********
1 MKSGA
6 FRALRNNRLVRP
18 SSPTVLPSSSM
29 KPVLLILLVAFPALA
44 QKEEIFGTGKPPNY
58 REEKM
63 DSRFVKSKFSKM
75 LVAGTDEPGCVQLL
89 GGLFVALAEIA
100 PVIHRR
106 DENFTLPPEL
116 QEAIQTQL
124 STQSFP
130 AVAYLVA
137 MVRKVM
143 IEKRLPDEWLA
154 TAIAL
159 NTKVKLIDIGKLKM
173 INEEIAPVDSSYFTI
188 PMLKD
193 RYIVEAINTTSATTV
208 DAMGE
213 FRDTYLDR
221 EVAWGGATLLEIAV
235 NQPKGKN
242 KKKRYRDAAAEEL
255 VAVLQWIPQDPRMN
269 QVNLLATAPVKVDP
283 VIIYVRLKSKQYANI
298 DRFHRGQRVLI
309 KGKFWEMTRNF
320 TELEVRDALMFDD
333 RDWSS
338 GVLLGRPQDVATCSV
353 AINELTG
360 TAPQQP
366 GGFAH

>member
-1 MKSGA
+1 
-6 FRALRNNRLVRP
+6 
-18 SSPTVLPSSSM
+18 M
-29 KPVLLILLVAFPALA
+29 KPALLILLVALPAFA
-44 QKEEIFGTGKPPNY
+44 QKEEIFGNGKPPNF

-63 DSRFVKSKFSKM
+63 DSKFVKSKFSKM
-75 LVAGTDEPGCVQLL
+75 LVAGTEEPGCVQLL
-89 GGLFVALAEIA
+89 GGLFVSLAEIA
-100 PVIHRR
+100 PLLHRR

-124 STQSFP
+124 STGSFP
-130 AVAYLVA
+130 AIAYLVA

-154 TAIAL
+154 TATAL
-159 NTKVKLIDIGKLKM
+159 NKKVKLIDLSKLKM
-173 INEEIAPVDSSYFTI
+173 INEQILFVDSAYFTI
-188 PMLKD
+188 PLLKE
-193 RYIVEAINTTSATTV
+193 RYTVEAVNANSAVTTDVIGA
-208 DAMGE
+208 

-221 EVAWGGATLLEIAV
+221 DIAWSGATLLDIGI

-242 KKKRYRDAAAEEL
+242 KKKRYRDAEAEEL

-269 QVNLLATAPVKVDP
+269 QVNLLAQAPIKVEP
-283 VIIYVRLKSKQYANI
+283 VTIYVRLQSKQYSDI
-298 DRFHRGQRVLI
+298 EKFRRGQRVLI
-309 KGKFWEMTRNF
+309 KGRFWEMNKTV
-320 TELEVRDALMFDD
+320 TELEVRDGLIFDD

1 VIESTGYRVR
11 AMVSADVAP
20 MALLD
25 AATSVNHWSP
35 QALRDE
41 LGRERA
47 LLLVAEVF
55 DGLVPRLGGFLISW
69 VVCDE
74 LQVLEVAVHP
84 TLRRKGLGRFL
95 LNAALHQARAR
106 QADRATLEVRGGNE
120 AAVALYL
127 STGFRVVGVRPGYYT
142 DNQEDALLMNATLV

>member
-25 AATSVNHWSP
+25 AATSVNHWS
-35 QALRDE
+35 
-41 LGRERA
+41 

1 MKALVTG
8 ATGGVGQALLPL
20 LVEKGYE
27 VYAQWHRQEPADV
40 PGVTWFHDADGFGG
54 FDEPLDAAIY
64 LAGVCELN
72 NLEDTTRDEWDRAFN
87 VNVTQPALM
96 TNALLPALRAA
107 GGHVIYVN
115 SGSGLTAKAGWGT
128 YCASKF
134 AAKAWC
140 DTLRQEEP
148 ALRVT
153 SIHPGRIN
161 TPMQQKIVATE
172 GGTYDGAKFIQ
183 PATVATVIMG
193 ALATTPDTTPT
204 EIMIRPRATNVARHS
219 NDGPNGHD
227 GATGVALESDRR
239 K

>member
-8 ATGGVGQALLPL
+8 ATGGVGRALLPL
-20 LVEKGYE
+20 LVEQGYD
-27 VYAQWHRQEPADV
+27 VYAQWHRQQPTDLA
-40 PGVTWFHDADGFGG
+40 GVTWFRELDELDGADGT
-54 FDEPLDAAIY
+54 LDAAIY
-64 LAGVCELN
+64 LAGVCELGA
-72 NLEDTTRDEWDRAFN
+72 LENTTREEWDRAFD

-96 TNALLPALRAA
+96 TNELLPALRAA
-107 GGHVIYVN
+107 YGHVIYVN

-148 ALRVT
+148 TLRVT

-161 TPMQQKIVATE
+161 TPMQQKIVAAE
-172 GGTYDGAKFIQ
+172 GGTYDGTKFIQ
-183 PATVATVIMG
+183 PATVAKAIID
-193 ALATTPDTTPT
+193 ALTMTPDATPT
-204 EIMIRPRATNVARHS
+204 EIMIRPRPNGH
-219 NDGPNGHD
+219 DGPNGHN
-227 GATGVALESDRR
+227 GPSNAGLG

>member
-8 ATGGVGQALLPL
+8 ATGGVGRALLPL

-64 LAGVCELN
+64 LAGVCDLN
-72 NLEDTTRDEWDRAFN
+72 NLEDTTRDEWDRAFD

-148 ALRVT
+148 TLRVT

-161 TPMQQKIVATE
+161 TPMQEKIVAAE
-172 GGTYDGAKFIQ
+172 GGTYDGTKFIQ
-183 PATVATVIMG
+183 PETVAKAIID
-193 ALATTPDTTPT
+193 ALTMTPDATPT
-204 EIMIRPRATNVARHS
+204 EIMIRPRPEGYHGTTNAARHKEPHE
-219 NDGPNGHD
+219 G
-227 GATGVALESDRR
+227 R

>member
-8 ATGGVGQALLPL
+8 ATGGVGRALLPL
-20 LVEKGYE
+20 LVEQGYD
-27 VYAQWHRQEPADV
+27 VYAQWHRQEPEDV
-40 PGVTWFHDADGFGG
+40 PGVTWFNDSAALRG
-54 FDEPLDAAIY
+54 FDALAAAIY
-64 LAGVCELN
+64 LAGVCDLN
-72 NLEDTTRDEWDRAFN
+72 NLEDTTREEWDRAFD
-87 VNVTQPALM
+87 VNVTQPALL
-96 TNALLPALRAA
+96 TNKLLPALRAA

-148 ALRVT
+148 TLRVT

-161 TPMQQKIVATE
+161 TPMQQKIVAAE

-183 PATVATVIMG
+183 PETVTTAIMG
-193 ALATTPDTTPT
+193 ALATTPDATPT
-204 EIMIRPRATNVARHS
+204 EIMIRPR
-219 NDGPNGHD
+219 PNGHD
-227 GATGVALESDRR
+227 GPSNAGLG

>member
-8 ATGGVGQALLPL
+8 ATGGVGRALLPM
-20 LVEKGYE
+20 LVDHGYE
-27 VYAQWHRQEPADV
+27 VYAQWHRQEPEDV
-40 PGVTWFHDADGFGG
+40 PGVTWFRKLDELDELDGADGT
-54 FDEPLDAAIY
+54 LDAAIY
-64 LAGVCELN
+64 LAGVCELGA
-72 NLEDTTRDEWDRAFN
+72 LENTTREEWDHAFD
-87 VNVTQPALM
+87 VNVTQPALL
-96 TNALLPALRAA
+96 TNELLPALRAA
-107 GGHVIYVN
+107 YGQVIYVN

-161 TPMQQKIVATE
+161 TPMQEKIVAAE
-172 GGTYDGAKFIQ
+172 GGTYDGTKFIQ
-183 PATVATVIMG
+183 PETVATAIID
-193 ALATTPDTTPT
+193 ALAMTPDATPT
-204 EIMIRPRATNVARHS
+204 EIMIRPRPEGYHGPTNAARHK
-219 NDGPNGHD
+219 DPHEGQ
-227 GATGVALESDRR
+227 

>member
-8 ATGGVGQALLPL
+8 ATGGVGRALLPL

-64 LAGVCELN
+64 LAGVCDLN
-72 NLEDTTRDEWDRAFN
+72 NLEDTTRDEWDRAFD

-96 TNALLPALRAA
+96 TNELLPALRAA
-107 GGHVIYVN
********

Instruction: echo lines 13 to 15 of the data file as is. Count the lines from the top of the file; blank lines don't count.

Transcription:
124 STQSFP
130 AVAYLVA
137 MVRKVM